os Angeles is known for sunshine and Hollywood. Less attention is paid to its many dive bars and clubs, the joints that shelter patrons from the glare just outside the door. “La La Land” draws on this duality as a metaphor for the city’s complexity. It opens with an exhilarating tribute to LA as a place of fantasy and possibility — blue skies and the San Gabriel Mountains in the distance — but ends in a dark basement jazz club, a decidedly ambivalent setting that merges success, confinement and failure. Throughout, a surprising number of scenes take place at dusk or at night.
On the surface, the film appears to be a version of the standard boy-meets-girl Hollywood success story, with pluck and luck and bumps along the way. The title alone should give pause, since the term “la-la land” refers not only to Los Angeles and Hollywood, but also to unrealistic expectations. It’s clear something’s amiss when Mia (Emma Stone) and Sebastian (Ryan Gosling) fall in love early on in the movie — too early if film romance is the goal.
They’re a handsome couple in their own la-la land. He’s the beguiling leading man, and she’s the leading lady. They sing (or try) and dance, putting their amateur talents on full display. Their authenticity gives these scenes a certain charm, but Fred Astaire and Ginger Rogers they’re not.
And realism intrudes. In one dance number, Mia pointedly swaps her high heels for tap shoes. How else to dance on cracked asphalt? When Sebastian manages to leap onto a bench in the same sequence, he looks relieved above all. These are tip-offs.
In the movie’s Act 2, the music stops. Aspiring actress Mia and jazz purist/would-be club owner Sebastian plunge into LA’s dark side. There are failed auditions for Mia while Sebastian discovers that the market for the progressive jazz he loves to play and write just won’t sustain him. Work schedules begin tearing away at the relationship. Tension grows and arguments arise. Through all this, it’s refreshing and unusual to see Sebastian summoning the courage and will to soldier on, with Mia’s (too frequent) smile offering sustenance. Sebastian is the one who makes Mia attend an audition that will change her life.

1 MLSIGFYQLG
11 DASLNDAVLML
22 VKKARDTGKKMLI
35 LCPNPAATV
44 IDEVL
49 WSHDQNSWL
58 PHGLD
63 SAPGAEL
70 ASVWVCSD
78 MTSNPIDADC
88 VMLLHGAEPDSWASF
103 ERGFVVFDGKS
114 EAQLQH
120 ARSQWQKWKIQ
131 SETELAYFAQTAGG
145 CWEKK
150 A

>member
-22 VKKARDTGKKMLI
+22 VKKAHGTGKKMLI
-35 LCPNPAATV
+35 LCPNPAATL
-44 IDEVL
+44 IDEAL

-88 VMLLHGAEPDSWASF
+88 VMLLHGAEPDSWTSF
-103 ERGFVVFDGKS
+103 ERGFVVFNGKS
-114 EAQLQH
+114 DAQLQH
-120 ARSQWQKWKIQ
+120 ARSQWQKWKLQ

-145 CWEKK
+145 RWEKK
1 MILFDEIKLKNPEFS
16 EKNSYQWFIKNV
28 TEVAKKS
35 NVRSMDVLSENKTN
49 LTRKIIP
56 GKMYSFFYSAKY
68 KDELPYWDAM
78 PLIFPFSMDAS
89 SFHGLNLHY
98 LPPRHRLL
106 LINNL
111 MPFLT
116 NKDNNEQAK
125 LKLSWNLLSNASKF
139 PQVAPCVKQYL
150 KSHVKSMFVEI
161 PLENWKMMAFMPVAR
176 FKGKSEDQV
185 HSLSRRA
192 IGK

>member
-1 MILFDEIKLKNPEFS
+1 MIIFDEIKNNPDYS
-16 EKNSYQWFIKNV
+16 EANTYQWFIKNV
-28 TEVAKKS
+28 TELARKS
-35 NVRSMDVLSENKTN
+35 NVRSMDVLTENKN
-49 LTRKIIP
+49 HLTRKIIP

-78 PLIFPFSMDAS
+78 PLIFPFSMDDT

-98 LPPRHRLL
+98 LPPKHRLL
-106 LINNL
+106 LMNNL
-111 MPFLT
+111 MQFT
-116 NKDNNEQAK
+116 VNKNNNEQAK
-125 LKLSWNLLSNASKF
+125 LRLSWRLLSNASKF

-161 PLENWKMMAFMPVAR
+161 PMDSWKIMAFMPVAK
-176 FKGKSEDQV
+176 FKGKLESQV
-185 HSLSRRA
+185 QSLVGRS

But smiles and persistence aside, Act 2 plays out as the unmaking of the couple.
A truncated Act 3 remakes them, swinging back toward music, but not without exposing the tragedy that’s part, if not the heart, of this story.
Young writer-director Damien Chazelle has fashioned a virtually clunker-free script, a rarity in films that offer ample opportunity for the ordinary and cloying. A huge jazz fan, his 2014 film “Whiplash” featured a jazz student and his abusive instructor. It’s curious, then, that the only scene that falters not only focuses on jazz but features a cameo appearance by actor J.K. Simmons, the instructor in “Whiplash,” here playing Bill, the owner of a supper club who’s hired Sebastian to play piano for his diners and given him a restrictive playlist top-heavy with syncopated versions of “Jingle Bells” and the like. It’s a regimen guaranteed to frustrate Sebastian and unlikely to please patrons, who would surely have appreciated melodies from the 1940s and 1950s — the classic American Songbook-— even if occasionally rendered with a more progressive inflection. When Sebastian inevitably strays from the list, Bill fires him, a gesture consistent with Simmons’ “Whiplash” persona, but nonsensical in business terms.
That scene is a minor misstep in an otherwise credible and engaging film that manages to fashion something new within a familiar formula. We all know what’s going to happen. And then it doesn’t.
La La Land★★★ 1/2 Written and directed by Damien Chazelle. With Emma Stone, Ryan Gosling, J.K. Simmons, and John Legend.